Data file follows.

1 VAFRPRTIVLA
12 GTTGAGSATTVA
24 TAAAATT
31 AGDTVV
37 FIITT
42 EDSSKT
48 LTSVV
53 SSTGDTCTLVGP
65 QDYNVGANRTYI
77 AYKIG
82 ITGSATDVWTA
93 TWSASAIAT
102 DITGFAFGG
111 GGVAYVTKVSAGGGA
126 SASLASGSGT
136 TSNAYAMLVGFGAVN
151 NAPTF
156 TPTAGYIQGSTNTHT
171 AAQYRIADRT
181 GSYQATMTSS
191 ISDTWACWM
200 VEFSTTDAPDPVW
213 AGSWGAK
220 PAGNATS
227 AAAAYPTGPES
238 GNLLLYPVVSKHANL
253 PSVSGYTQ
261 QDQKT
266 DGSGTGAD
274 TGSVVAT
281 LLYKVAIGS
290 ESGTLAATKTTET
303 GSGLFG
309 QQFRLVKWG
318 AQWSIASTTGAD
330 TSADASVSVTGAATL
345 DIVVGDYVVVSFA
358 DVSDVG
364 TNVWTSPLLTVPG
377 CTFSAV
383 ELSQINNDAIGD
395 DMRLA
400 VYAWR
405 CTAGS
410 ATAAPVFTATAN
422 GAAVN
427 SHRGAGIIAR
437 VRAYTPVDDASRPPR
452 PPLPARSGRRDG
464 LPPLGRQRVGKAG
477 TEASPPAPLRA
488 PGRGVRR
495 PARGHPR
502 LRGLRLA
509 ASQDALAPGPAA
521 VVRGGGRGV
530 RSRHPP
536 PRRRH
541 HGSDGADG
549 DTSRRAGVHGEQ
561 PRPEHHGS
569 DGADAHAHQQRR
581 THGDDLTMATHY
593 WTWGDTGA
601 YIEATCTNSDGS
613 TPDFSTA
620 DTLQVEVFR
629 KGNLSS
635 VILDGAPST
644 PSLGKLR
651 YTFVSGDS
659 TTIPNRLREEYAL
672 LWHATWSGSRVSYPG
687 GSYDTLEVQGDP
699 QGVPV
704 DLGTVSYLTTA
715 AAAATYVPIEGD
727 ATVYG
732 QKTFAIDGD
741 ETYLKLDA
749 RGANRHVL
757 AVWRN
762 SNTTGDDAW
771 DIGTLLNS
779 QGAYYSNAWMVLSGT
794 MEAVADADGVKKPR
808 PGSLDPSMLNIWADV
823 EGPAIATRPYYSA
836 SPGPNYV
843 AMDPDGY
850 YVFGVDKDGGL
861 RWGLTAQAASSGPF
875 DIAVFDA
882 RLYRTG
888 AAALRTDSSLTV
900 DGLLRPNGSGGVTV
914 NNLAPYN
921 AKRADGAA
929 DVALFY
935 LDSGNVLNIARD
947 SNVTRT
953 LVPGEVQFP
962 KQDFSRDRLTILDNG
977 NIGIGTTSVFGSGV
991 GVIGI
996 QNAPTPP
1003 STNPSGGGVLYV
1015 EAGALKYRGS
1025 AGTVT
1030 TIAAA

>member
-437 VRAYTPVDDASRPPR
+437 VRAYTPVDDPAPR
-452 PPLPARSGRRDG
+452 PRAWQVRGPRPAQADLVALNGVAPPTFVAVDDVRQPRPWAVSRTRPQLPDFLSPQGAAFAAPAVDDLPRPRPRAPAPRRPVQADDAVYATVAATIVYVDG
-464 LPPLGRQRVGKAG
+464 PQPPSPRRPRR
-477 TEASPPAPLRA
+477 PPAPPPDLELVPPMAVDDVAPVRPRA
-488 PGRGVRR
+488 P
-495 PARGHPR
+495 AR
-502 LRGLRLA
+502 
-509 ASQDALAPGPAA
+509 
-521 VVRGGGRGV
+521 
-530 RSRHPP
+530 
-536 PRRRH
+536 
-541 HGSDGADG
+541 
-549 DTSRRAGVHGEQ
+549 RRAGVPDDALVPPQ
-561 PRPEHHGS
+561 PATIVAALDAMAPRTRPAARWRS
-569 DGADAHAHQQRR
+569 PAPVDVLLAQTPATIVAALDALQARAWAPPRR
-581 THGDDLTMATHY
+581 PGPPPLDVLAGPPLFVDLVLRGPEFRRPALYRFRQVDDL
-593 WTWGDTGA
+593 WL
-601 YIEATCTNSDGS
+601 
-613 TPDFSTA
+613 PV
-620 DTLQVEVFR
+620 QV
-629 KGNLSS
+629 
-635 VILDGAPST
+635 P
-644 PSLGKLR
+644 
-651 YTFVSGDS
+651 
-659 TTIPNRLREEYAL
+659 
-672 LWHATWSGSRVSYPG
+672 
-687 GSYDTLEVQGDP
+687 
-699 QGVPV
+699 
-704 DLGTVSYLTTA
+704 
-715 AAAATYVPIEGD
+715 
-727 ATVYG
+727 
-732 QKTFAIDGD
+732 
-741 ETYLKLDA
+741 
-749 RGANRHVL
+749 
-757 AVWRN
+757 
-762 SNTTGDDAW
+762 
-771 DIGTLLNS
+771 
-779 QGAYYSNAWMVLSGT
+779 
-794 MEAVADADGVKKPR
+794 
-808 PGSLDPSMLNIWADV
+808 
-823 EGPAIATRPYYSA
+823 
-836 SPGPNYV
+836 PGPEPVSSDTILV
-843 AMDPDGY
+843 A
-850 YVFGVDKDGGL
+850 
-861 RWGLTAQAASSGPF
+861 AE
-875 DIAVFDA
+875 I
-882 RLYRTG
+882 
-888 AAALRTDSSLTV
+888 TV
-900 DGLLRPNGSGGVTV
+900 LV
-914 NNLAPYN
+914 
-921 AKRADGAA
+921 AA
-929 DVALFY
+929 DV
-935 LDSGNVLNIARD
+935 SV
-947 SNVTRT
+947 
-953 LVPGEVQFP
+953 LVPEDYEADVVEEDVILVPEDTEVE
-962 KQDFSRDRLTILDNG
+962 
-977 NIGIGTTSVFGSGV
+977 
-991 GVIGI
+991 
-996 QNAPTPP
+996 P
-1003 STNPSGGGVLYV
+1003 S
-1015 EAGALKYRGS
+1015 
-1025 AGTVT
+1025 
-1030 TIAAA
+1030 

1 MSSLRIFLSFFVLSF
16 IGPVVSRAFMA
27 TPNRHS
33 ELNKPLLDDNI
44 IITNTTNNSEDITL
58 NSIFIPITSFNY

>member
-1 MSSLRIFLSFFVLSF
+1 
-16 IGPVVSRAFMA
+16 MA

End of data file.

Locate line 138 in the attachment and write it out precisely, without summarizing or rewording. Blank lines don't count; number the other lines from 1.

-561 PRPEHHGS